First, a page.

On the agricultural front, Ford hired a plant pathologist to recommend some course of action they could take. The one they chose was to start a second plantation, Belterra, only fifteen miles outside of Santarém and, more importantly, on flatter ground where erosion was less of a problem. Belterra also avoided monoculture crops of rubber trees by growing hardwoods for Ford luxury cars, as well as planting coffee, tea, and spices purely so that the botanical firewalls between the trees would generate some profit. Between that and the slowly developing détente with Ford’s local workers, Belterra almost worked. In 1942 the plantation shipped 750 tons of rubber, not nearly as much as they’d hoped, but at least it was a start. Even better, some new anti-fungal sprays were promising to fight off the worst of the leaf blight.

But by then the US was in World War II and Malaya was under Japanese control. If oil had been Japan’s strategic Achilles heel before the war, now rubber was the States’. The government implemented draconian conservation measures, like an outright ban on driving cars faster than 35 miles an hour to save on tire wear. Even at that, when Singapore fell on February 15th, 1942 the US had less than a year’s worth of rubber even if they bought all the free production from every plantation in the world that wasn’t in Axis hands. There was no likelihood of Brazilian sources making up the shortfall in time. Instead, the US vastly ramped up its production of the synthetic rubber Buna S (developed by IG Farben in Germany, ironically enough). It started out expensive, but by the end of the war it could hold its own even against the newly freed East Asian plantations. Ford’s best efforts in Brazil were doomed. In 1945, Ford sold his rights back to the Brazilian government for $250,000.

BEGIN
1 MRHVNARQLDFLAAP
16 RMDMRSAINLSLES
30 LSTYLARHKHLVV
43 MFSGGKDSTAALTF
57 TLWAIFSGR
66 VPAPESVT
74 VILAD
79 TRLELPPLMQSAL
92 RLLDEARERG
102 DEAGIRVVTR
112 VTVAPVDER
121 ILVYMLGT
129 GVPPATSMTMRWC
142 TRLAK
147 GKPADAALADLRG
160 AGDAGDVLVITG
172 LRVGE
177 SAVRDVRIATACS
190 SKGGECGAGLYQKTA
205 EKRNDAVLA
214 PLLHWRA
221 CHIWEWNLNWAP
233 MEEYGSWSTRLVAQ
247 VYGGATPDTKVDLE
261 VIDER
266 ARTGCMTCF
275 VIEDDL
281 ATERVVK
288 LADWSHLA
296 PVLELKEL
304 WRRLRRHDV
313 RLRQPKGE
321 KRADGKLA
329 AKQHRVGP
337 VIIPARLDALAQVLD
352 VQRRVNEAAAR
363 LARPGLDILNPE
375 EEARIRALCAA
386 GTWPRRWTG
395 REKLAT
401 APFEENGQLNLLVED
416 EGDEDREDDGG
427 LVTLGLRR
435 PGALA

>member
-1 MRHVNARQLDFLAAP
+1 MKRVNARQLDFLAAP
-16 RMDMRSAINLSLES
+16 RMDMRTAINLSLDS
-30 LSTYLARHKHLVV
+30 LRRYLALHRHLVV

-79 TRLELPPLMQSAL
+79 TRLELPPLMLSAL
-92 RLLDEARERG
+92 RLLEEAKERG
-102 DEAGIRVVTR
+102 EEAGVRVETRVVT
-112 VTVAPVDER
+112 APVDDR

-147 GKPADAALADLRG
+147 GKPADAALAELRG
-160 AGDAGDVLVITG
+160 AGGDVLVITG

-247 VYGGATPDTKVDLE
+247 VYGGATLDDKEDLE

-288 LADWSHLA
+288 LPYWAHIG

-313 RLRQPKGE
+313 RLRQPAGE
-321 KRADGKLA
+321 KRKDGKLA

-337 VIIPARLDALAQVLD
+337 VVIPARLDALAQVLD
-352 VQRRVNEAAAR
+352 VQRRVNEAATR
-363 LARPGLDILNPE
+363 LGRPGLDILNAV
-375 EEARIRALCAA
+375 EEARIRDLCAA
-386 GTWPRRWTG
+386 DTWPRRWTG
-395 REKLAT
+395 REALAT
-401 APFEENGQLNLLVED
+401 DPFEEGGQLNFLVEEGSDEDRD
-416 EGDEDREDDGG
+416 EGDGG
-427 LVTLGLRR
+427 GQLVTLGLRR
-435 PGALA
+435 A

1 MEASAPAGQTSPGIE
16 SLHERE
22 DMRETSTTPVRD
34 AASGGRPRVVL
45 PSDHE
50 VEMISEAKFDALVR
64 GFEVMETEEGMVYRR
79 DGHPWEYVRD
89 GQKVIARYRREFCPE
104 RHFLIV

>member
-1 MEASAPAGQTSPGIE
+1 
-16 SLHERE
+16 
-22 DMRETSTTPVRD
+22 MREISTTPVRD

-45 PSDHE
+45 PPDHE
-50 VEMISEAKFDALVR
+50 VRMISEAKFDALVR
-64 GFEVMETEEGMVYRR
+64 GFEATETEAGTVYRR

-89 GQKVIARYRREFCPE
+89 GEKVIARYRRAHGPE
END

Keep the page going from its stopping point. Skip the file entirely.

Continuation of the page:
These days Belterra is still inhabited, not least because it’s on the paved portion of BR-163, the “Soybean Highway“, one of the major routes into Amazonia. Fordlândia is abandoned entirely, though there’s been a bit of tourist activity the last few years. People come to see the ghost town, complete with USA-made water tower and abandoned homes built on the pattern of the Depression-era American Midwest.

3 Comments leave one →
  1. February 11, 2009 1:42 PM

    Somehow I’m reminded of the infamous East African groundnut scheme.

  2. pauldrye permalink*
    February 11, 2009 4:30 PM

    I was about to say that the major difference between them was that the groundnut scheme is an excellent example of how absence of price signals can make big projects go off the rails, while Ford’s rubber dream — and doesn’t that sound kinky? — shows how they can go wrong anyway. But on thinking about it, I think you’re on to something. The same time period is when GM passed Ford in size, and that’s generally placed at Henry Ford’s feet. His company was too centralized, and what he wanted was what he got. He was disassociated from the market by virtue of his power, and would ram his head into a brick wall if he thought it was the thing to do.

    I don’t know that I’m prepared to argue that yet, but it bears thinking about!

  3. February 11, 2009 6:32 PM

    Ford Motor Co. in the 1930s as a declining Colonial Empire? Hmmmmm.